Date of Defense

Summer 5-12-2011



First Advisor

John J. Wheeler, College of Education and Human Development

Second Advisor

Nicholas A. Andreadis, Lee Honors College

Third Advisor

Mark Orbe, School of Communication


Autism spectrum disorders (ASD) have been identified as being the fastest growing developmental disability in the United States. This growth in the prevalence of individuals with ASD has suggested a larger need for funding for evidence-based practices. More recently, such practices have been shown to be statistically effective, and therefore, have become more prevalent in the treatment of ASD. Evidence-based practices have been proven to be effective in the modification of social interaction of individuals with ASD, while also prompting the generalization of other skilled-based behaviors. Although some studies have lacked necessary features to make it an evidence-based practice, results have shown significant improvements in social functioning, and further improvements on these studies are important for the growth of such practices in the field. Improving such deficits in social skills is pertinent in developing a life in which individuals with ASD may interact in normative social manners, and become integrated in a society that is communicatively-based. Developing and implementing evidence-based practices in order to improve social skills in individuals with ASD is a field that is undeniably growing, as the number of children being diagnosed has taken a dramatic increase in the past decade. This paper will consider different evidence-based practices including: the TEACHH program, reinforcement-based interventions, interventions based on physical and computer-aided systems, antecedent-based interventions, the use of social stories, and how these evidence-based practices can help to improve social functioning skill deficits in individuals with ASD. Such practices must be focused on and continually improved in order to establish a field of evidence-based practices in the area of ASD where they had previously been considered obsolete.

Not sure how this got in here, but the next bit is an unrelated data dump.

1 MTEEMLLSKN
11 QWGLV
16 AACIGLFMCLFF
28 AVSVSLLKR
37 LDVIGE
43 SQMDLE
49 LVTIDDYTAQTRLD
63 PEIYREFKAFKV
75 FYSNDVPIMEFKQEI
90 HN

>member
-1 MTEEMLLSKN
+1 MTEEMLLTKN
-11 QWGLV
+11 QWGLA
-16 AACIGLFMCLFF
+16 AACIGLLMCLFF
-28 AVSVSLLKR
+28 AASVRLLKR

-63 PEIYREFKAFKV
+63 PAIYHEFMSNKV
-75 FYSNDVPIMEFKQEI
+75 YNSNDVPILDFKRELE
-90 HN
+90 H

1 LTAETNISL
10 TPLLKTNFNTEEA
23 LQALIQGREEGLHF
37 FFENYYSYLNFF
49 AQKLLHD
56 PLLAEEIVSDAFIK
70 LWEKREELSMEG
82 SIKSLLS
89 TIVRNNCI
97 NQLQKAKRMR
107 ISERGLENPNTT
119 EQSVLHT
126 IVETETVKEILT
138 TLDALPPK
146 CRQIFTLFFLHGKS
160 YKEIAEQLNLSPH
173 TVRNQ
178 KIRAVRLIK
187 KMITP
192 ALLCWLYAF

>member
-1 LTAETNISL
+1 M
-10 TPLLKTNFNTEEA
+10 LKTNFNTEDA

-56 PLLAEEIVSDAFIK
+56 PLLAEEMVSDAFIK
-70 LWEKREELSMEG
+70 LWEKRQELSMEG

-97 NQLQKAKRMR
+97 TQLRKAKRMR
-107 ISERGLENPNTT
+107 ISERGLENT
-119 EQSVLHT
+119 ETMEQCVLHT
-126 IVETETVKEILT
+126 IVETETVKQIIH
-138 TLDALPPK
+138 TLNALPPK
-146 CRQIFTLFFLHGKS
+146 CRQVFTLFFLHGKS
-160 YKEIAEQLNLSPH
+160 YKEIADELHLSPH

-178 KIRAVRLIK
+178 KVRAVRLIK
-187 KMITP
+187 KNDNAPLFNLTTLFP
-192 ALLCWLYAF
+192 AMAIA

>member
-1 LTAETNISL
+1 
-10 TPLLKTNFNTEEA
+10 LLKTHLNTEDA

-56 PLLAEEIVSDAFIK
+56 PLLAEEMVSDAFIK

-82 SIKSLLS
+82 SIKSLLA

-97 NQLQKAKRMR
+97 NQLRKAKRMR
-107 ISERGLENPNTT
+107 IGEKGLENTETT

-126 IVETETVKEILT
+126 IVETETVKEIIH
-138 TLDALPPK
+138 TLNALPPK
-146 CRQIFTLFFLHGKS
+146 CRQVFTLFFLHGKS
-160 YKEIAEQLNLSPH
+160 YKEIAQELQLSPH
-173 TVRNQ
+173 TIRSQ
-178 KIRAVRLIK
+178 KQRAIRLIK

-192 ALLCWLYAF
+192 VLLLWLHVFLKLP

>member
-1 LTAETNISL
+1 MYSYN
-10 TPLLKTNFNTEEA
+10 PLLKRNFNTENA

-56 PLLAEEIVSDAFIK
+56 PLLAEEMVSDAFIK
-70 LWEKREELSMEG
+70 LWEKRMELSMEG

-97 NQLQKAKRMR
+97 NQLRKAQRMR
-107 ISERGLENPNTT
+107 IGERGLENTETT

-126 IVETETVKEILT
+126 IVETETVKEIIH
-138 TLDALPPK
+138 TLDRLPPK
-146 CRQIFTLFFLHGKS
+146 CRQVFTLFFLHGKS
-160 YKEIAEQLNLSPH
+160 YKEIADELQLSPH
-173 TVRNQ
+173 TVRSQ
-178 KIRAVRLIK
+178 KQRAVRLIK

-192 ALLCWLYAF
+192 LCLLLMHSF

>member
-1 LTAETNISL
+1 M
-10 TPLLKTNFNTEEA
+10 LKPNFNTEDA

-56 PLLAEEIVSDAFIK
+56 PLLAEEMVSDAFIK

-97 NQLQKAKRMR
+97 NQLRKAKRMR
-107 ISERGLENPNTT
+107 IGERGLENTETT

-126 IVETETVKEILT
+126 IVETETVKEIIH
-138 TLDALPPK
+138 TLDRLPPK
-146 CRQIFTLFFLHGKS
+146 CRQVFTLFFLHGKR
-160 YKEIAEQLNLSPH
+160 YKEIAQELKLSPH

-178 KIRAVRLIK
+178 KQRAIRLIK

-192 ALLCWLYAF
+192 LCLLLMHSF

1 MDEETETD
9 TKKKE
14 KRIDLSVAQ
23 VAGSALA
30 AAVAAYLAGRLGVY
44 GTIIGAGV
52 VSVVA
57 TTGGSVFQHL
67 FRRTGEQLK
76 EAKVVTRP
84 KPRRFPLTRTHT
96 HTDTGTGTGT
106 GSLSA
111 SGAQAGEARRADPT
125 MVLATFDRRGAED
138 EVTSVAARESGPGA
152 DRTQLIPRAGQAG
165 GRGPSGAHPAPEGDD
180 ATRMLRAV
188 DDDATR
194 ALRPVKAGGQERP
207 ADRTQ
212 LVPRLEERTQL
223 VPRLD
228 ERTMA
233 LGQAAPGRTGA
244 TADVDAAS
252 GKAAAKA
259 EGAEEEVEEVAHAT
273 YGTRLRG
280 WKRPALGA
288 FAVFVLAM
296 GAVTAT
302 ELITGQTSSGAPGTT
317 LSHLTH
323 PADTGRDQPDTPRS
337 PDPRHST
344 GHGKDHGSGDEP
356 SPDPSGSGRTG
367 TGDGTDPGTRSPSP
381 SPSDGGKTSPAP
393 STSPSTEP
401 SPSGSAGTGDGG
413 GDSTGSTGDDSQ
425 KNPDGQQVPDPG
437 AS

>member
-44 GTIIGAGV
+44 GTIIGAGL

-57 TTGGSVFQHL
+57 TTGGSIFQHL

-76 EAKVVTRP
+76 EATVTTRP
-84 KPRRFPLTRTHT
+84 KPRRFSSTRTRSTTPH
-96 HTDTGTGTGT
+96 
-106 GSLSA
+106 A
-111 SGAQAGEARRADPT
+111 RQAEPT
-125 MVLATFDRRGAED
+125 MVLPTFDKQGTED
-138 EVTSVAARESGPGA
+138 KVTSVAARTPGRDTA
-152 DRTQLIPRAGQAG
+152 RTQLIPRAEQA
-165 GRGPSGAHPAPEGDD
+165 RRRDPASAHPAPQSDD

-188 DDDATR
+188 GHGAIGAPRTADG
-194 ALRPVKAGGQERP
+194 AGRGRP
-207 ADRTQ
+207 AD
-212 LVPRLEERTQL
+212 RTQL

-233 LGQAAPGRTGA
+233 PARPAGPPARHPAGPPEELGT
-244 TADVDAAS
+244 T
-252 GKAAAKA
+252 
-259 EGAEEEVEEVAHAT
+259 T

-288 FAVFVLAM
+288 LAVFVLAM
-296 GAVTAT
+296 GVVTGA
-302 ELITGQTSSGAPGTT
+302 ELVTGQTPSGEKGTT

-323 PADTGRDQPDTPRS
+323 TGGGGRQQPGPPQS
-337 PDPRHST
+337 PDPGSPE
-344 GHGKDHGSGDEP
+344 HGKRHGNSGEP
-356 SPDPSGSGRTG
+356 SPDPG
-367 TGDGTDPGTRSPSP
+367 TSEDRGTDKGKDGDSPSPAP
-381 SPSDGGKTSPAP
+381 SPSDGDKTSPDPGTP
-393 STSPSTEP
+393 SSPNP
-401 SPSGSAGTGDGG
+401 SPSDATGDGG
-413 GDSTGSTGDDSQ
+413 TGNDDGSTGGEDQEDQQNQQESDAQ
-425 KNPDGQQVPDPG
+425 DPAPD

Access Setting

Honors Thesis-Campus Only